I went to the doctor, had a diagnosis that I needed a commonly done elective surgery - it was not urgent, emergent as in life threatening. The surgeon stated it needed to be delayed because of Covid. After elective surgeries were being scheduled again, the surgeon's office stated I needed to come back in and be assessed all over again before they could reschedule.
When I called the office, I asked if they were going to bill me for a second co-payment charge, when I was already diagnosed, and I am being told to come back in due to their cancelation; and was put on hold after the admin stated she had no idea.
A seven year old child relayed to his mother that his head constantly hurt. The mother had her child assessed by the Pediatrician, showing no neurological deficits/symptoms, only the headache. The mother went through an elimination process of having his eyes & ears assessed as possible cause. She continued to journal what made his headache worse such as running, with continuation of no other symptoms, eliminating any food allergies and misalignment of neck and spine with a Chiropractor. After continued week of head aching, she contacted her Pediatrician to determine if the next step CAT Scan or an MRI. The Pediatrician referred her to the Children's Hospital. The mother stated, "They have me scheduled with a Physician Assistant (PA) and a Behavioral Health Specialist (BHS).
The doctor was asking me if my son took pills. I stated, "No." He then continued to counsel me that I need to train my son about pill taking because it is important. He was coaching me to condition my son for taking pills "start with ice cream sprinkles, then swallowing mini-M&Ms and the full size M&Ms so he can take multiple pills at once."
Hospitals are classified as acute care centers for treatment of acute conditions, so I can go home and recoup/rehab. Emergency rooms (ERs) are part of Emergency Departments (EDs) as the point of entry to be stabilized for admission as an inpatient or go immediately to surgery. If it is not life threatening or severe, I should first go to an Urgent Care Center (UCC).
My dad was readmitted into the hospital. They needed to plug something? for a pleural effusion, first needing to get his blood work correct from his blood thinners (10?). They said his blood work was good Friday night but because it was a holiday weekend, they were not going to do the procedure until Monday. He was in the hospital for seven days.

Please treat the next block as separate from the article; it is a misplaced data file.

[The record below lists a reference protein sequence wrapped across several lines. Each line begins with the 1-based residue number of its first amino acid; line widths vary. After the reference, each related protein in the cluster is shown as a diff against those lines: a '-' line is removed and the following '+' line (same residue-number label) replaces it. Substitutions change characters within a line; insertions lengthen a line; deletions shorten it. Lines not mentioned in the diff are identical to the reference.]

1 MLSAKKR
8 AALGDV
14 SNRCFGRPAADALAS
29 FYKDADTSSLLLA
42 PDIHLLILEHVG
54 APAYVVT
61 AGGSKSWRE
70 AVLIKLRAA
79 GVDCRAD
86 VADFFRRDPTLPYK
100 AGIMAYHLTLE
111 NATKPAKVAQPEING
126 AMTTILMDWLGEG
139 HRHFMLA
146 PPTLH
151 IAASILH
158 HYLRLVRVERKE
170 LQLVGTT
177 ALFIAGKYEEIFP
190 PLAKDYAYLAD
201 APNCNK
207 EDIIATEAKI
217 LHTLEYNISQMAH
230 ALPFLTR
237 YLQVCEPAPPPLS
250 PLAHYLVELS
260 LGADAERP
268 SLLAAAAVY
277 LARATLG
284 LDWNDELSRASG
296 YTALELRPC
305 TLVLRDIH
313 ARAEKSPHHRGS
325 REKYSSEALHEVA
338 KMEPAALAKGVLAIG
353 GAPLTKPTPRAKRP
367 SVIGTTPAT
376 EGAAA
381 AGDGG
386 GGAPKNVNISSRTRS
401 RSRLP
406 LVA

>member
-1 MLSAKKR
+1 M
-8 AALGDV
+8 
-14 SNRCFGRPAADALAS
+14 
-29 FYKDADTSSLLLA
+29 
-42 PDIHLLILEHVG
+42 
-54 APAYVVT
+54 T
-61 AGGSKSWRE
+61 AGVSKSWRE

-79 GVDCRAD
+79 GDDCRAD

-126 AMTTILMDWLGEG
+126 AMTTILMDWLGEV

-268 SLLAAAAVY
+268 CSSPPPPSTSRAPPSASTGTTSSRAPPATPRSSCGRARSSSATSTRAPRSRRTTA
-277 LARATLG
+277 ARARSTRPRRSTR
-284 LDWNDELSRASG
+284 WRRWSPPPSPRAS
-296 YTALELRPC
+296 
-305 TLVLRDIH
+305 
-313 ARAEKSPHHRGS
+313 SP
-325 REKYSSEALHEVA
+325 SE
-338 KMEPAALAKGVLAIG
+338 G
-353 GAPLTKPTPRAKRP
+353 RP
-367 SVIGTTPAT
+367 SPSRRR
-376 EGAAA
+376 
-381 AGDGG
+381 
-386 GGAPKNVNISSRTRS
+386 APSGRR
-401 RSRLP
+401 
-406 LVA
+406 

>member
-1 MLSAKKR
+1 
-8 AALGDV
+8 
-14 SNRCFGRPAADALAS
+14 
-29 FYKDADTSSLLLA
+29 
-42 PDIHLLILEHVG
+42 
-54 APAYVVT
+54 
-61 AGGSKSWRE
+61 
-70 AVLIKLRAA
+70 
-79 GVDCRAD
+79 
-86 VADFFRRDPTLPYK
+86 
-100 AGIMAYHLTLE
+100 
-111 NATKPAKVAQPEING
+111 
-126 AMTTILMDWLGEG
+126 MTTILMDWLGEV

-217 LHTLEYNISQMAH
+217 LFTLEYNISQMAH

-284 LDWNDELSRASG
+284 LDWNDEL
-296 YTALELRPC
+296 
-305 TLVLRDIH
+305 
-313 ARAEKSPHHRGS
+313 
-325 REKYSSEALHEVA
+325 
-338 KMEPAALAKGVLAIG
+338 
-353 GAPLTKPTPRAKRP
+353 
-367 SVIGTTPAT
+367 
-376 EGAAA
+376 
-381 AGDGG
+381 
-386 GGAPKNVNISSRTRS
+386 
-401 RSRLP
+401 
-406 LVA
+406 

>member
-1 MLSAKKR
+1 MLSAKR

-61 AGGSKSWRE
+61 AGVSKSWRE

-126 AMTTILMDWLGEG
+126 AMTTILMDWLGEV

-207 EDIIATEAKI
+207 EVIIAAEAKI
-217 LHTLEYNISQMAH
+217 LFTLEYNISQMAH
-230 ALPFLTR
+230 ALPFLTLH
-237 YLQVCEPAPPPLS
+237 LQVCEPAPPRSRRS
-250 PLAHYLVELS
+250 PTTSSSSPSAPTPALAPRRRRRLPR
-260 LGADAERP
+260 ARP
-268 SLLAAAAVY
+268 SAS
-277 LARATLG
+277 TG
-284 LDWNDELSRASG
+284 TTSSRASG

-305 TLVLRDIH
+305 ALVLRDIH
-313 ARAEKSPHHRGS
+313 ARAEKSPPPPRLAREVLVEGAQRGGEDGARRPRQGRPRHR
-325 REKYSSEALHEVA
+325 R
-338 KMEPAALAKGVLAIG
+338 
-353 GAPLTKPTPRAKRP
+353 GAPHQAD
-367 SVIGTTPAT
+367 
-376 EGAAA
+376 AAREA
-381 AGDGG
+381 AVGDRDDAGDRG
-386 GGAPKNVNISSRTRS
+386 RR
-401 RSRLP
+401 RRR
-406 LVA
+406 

My dad was in the hospital over Thanksgiving and we got so agitated and more stressed by the time the fifth person walked in not knowing why my dad was even there, asking the same questions over and over. I finally went home and came back with all his medications listed on a piece of paper and handed to them and said, "read it." People kept coming and going even a priest when my dad is Jewish.
My mom was in the hospital for kidney stones and they did a great job coming in regularly to ask how she was doing and managing her pain every few hours. Her only complaint was the ten pounds of fluid they put on her.
My mom has severe dementia in her 80s and fell in the long term facility where she was living. After the hospital, they took her to rehab for weeks.
A couple of months later my mother became unresponsive. The home called an ambulance and she was taken to the emergency room (ER) where she revived and was fine. The doctors speculated her heart rate went very low in the 30s-40s and then came back up on its own, no treatment.
An elderly woman with confusion, vomiting, weakness and malaise is taken to the ER, admitted for a three day hospital stay and discharged. She was given a patient experience survey with the response, "Oh, they took such good care of me, they were all so nice."
I wish I knew
a voice for the public to share & learn about healthcare experiences; because the universal response heard after healthcare struggles is,